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Latitude: 52.0119 / 52°0'42"N
Longitude: -0.5827 / 0°34'57"W
OS Eastings: 497368
OS Northings: 235782
OS Grid: SP973357
Mapcode National: GBR F21.X2W
Mapcode Global: VHFQR.VP9H
Entry Name: 9 and 11, High Street
Listing Date: 6 February 1987
Source: Historic England
Source ID: 1114053
English Heritage Legacy ID: 38366
Location: Ridgmont, Central Bedfordshire, MK43
County: Central Bedfordshire
Civil Parish: Ridgmont
Built-Up Area: Ridgmont
Traditional County: Bedfordshire
Lieutenancy Area (Ceremonial County): Bedfordshire
Church of England Parish: Ridgmont
Church of England Diocese: St.Albans
RIDGMONT HIGH STREET
13/69 Nos 9 and 11
Pair of Bedford Estate cottages erected by the 8th Duke. Dated 1862. Mottled
pink brick with red brick dressings. Clay tile roofs. 2 storeyed compact
block with gables projecting from 2 principal elevations (S and E). These
gables each have a canted bay window to ground floor. Elsewhere windows are
of 2 lights under gauged brick flat heads. First floor window to S elevation
RH block is beneath a gablet. All contain cast iron lattice casements.
Entrances are within angles formed by projecting gables. Plank doors
sheltered by porches with gauged brick round-headed arches. Deep eaves and
verges have moulded drop finials. Red brick multiple ridge stack.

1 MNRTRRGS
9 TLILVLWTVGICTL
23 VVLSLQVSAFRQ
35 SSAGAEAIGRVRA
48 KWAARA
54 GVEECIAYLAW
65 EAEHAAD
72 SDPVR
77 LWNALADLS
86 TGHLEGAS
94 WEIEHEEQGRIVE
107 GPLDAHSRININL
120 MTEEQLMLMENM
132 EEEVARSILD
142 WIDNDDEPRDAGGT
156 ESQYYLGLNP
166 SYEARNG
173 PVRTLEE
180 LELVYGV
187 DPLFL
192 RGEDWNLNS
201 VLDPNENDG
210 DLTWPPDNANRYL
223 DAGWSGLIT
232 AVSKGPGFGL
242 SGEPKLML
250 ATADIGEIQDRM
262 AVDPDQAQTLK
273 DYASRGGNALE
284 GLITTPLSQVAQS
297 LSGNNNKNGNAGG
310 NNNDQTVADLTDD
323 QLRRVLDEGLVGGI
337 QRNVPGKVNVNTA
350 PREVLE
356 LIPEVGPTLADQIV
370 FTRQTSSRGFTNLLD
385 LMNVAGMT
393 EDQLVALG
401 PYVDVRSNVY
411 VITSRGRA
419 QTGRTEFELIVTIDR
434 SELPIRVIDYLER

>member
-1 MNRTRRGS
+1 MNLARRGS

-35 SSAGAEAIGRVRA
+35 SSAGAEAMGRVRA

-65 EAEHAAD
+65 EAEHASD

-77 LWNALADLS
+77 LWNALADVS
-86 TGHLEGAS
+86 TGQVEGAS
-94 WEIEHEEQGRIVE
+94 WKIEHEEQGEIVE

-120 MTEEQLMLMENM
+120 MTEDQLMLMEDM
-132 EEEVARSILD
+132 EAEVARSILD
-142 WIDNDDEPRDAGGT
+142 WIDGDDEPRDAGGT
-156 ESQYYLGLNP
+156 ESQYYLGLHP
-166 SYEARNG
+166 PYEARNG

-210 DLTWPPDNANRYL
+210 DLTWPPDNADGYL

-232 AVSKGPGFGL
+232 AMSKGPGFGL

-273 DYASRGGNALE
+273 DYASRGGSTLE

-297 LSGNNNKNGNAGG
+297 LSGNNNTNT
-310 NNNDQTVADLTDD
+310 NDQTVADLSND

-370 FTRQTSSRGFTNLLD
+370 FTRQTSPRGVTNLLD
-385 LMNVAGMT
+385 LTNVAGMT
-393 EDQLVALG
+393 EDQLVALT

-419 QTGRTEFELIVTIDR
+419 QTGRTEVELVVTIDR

The 7th Duke of Bedford and his successors recognised the advantages of
housing agricultural workers in comfortable dwellings. From the late 1840's
onwards the emphasis in Bedford Estate cottage building was on the utilitarian
rather than the Picturesque. For labourers' cottages of such an early date the
quality of construction is remarkably high. The cottages can be seen as an
influential contribution to the development of working class housing, which
culminated in the garden cities and early council housing. The Dukes of
Bedford constructed roughly 500 cottages in the locality between the late
1840's and World War I. This pair of cottages is similar in designs in 7th
Duke's Plans and Elevations. The increased use of ornament like that
suggested in plan 7 is due to the building's siting near an entrance lodge to
The (7th) Duke of Bedford: Plans and Elevations of cottages for Agricultural
Labourers, London. 1850 (reprint of letter and plans sent 1849 to Earl of
Bedford A Great Agricultural Estate, being the Story of the Origin and
Administration of Woburn and Thorney, London, 1897; Rev. C. H. Hartshorne: The
System of Building Labourers' cottages pursued on the estates of His Grace the
Duke of Bedford, n.d. but apparently 1849.
Listing NGR: SP9736835782
This text is from the original listing, and may not necessarily reflect the current setting of the building.
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